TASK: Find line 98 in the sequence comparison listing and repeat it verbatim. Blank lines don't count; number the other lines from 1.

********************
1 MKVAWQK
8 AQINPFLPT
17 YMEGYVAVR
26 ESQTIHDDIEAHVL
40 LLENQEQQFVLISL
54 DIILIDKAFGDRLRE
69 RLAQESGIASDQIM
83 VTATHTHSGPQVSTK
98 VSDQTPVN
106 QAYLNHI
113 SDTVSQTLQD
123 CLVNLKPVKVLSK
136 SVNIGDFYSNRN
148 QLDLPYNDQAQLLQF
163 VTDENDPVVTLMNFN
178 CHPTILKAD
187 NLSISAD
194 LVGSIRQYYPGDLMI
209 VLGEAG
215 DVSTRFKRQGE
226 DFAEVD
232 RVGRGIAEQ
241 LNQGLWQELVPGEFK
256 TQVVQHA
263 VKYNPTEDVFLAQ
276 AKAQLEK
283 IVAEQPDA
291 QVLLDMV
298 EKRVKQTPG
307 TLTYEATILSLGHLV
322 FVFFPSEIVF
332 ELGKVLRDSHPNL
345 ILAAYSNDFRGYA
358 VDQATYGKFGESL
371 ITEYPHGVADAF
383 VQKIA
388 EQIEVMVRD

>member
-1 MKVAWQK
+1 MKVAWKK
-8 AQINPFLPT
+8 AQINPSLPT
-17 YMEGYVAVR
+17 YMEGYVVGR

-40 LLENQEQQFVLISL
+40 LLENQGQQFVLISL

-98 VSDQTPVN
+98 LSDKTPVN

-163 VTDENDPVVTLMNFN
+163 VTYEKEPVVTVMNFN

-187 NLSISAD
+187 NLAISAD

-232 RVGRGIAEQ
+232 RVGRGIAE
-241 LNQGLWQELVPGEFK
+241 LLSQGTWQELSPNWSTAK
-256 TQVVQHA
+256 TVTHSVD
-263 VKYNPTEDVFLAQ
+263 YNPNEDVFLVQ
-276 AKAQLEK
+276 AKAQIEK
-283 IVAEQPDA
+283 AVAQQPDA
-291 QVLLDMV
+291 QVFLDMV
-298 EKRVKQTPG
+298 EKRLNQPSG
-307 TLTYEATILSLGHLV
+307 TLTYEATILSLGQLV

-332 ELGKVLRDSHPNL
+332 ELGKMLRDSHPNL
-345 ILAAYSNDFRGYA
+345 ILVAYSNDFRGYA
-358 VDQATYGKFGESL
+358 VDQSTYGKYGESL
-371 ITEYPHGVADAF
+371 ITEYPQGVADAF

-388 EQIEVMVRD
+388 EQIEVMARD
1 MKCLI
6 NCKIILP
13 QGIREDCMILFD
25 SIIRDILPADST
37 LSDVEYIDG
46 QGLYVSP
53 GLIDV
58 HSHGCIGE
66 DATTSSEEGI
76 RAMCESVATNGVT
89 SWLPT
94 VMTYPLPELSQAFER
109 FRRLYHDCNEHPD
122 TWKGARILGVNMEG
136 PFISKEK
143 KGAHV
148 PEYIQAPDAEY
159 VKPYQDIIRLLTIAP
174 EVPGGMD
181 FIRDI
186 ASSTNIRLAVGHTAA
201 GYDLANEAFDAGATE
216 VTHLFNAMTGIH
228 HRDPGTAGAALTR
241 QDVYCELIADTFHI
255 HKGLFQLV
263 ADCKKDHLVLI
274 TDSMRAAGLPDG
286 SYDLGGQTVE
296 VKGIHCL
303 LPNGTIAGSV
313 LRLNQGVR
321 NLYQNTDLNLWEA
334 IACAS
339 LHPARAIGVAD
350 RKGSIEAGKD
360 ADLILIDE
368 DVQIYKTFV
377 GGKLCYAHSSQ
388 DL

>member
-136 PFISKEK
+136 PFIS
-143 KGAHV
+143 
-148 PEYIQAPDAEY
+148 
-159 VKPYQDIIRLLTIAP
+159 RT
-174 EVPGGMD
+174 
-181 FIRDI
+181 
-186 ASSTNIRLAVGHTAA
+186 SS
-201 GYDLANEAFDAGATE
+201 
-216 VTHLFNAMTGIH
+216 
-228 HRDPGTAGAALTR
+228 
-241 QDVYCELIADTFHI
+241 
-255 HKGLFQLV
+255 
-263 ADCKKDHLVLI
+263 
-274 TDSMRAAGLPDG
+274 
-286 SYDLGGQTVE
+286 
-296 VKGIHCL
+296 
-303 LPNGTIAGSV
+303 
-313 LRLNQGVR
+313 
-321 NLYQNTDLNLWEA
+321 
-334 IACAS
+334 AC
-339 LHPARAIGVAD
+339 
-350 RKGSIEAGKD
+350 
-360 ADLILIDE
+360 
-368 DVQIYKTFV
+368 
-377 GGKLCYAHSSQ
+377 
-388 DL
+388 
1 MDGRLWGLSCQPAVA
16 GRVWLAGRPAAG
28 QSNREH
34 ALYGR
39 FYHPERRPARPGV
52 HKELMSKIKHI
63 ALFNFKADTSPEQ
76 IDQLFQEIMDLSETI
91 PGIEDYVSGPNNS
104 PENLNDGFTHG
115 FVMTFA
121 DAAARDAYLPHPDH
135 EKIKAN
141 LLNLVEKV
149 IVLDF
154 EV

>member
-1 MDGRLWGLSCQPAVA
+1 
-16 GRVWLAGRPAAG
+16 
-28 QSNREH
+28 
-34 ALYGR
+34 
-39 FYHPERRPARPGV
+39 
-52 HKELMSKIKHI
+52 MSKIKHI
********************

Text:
159 VKPYQDIIRLLTIAP